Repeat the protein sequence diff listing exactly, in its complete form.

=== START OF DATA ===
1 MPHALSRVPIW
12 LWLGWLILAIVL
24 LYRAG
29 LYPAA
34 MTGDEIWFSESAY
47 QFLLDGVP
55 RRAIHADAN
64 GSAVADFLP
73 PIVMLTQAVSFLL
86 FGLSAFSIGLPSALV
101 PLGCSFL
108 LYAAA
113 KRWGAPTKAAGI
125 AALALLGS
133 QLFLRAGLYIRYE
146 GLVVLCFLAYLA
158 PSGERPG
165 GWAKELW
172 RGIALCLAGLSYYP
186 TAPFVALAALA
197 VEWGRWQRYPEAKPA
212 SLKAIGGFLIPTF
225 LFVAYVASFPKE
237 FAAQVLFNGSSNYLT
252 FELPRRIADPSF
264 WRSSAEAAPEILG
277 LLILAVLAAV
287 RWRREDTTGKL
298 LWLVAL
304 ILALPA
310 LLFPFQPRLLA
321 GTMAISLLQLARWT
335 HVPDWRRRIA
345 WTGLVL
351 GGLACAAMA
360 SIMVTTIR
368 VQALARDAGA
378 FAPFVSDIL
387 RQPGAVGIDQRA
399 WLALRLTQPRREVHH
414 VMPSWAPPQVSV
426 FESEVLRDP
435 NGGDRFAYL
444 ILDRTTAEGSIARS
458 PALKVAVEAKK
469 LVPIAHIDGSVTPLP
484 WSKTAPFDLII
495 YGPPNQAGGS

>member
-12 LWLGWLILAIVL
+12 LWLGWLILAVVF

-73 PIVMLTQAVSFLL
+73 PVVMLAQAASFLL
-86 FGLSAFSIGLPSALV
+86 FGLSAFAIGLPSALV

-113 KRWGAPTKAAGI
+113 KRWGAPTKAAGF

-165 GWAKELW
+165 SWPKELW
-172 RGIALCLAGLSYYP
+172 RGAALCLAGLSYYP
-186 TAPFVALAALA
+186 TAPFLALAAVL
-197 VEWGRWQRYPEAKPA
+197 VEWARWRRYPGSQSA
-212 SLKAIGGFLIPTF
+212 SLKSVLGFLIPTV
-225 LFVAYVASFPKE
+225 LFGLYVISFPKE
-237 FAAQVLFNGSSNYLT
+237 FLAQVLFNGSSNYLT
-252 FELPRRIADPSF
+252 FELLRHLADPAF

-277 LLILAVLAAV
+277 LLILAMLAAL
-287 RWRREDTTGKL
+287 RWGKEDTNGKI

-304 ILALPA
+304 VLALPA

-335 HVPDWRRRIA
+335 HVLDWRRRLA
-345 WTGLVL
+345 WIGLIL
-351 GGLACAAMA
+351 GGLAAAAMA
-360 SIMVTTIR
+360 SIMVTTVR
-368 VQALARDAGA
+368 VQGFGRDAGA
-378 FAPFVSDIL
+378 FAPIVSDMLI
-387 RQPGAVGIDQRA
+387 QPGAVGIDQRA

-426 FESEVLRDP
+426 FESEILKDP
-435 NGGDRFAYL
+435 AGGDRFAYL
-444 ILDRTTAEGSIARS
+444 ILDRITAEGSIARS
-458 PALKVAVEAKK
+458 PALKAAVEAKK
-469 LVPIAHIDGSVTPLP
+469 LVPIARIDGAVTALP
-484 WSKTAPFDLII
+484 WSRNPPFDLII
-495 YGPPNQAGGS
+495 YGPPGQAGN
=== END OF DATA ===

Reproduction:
1 MPHALSRVPIW
12 LWLGWLILAIVL
24 LYRAG
29 LYPAA
34 MTGDEIWFSESAY
47 QFLLDGVP
55 RRAIHADAN
64 GSAVADFLP
73 PIVMLTQAVSFLL
86 FGLSAFSIGLPSALV
101 PLGCSFL
108 LYAAA
113 KRWGAPTKAAGI
125 AALALLGS
133 QLFLRAGLYIRYE
146 GLVVLCFLAYLA
158 PSGERPG
165 GWAKELW
172 RGIALCLAGLSYYP
186 TAPFVALAALA
197 VEWGRWQRYPEAKPA
212 SLKAIGGFLIPTF
225 LFVAYVASFPKE
237 FAAQVLFNGSSNYLT
252 FELPRRIADPSF
264 WRSSAEAAPEILG
277 LLILAVLAAV
287 RWRREDTTGKL
298 LWLVAL
304 ILALPA
310 LLFPFQPRLLA
321 GTMAISLLQLARWT
335 HVPDWRRRIA
345 WTGLVL
351 GGLACAAMA
360 SIMVTTIR
368 VQALARDAGA
378 FAPFVSDIL
387 RQPGAVGIDQRA
399 WLALRLTQPRREVHH
414 VMPSWAPPQVSV
426 FESEVLRDP
435 NGGDRFAYL
444 ILDRTTAEGSIARS
458 PALKVAVEAKK
469 LVPIAHIDGSVTPLP
484 WSKTAPFDLII
495 YGPPNQAGGS

>member
-12 LWLGWLILAIVL
+12 LWLGWLILAVVF

-73 PIVMLTQAVSFLL
+73 PVVMLAQAASFLL
-86 FGLSAFSIGLPSALV
+86 FGLSAFAIGLPSALV

-113 KRWGAPTKAAGI
+113 KRWGAPTKAAGF

-165 GWAKELW
+165 SWPKELW
-172 RGIALCLAGLSYYP
+172 RGAALCLAGLSYYP
-186 TAPFVALAALA
+186 TAPFLALAAVL
-197 VEWGRWQRYPEAKPA
+197 VEWARWRRYPGSQSA
-212 SLKAIGGFLIPTF
+212 SLKSVLGFLIPTV
-225 LFVAYVASFPKE
+225 LFGLYVISFPKE
-237 FAAQVLFNGSSNYLT
+237 FLAQVLFNGSSNYLT
-252 FELPRRIADPSF
+252 FELLRHLADPAF

-277 LLILAVLAAV
+277 LLILAMLAAL
-287 RWRREDTTGKL
+287 RWGKEDTNGKI

-304 ILALPA
+304 VLALPA

-335 HVPDWRRRIA
+335 HVLDWRRRLA
-345 WTGLVL
+345 WIGLIL
-351 GGLACAAMA
+351 GGLAAAAMA
-360 SIMVTTIR
+360 SIMVTTVR
-368 VQALARDAGA
+368 VQGFGRDAGA
-378 FAPFVSDIL
+378 FAPIVSDMLI
-387 RQPGAVGIDQRA
+387 QPGAVGIDQRA

-426 FESEVLRDP
+426 FESEILKDP
-435 NGGDRFAYL
+435 AGGDRFAYL
-444 ILDRTTAEGSIARS
+444 ILDRITAEGSIARS
-458 PALKVAVEAKK
+458 PALKAAVEAKK
-469 LVPIAHIDGSVTPLP
+469 LVPIARIDGAVTALP
-484 WSKTAPFDLII
+484 WSRNPPFDLII
-495 YGPPNQAGGS
+495 YGPPGQAGN